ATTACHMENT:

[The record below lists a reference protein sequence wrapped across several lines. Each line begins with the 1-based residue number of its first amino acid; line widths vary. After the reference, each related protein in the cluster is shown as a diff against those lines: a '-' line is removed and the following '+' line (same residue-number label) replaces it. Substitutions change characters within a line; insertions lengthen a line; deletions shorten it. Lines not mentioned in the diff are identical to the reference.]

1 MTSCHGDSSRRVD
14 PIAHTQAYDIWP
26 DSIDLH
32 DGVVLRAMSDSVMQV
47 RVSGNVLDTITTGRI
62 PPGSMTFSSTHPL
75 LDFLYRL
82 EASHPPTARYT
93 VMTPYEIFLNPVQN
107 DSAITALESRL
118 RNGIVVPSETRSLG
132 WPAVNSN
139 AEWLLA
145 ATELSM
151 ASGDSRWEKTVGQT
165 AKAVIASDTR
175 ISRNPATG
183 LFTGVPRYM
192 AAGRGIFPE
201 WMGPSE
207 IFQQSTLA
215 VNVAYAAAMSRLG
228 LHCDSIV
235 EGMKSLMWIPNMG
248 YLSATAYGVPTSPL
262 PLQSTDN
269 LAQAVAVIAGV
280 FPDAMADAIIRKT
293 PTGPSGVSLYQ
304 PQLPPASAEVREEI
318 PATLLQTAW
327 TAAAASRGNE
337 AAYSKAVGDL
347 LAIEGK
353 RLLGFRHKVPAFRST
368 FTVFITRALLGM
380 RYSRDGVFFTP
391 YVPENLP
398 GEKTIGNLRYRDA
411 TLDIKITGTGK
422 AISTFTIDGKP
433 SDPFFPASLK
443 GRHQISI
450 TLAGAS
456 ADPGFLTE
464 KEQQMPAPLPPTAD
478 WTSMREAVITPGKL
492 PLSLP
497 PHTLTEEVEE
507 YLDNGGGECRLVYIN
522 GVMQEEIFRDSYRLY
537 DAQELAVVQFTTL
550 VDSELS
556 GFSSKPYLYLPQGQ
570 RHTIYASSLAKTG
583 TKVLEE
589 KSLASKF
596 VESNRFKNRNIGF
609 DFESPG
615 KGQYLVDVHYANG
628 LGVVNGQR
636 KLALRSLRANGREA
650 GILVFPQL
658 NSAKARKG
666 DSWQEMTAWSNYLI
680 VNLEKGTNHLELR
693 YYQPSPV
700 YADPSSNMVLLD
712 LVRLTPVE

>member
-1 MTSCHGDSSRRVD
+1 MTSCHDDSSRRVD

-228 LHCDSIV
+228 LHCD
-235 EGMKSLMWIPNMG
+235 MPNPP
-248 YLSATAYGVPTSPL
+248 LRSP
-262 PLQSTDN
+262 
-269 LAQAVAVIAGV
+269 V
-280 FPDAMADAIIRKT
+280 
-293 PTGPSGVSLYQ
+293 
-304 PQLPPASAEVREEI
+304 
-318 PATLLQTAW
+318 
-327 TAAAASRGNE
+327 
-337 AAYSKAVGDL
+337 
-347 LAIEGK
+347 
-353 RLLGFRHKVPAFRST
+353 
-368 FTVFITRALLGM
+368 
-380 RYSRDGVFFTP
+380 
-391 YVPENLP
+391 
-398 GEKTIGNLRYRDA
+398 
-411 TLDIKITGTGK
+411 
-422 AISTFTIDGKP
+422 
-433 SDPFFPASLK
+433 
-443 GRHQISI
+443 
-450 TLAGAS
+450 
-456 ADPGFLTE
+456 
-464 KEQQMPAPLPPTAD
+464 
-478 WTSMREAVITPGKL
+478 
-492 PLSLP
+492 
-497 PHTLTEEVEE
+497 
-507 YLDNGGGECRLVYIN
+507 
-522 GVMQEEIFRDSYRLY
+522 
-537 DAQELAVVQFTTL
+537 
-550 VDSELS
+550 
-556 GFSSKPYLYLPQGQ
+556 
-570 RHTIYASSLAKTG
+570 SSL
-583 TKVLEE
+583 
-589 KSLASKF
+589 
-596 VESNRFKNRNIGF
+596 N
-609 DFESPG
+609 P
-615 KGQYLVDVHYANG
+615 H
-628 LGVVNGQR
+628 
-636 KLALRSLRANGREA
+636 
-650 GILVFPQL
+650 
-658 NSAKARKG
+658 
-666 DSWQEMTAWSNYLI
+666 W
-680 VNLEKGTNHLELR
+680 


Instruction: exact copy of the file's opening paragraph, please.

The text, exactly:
[The record below lists a reference protein sequence wrapped across several lines. Each line begins with the 1-based residue number of its first amino acid; line widths vary. After the reference, each related protein in the cluster is shown as a diff against those lines: a '-' line is removed and the following '+' line (same residue-number label) replaces it. Substitutions change characters within a line; insertions lengthen a line; deletions shorten it. Lines not mentioned in the diff are identical to the reference.]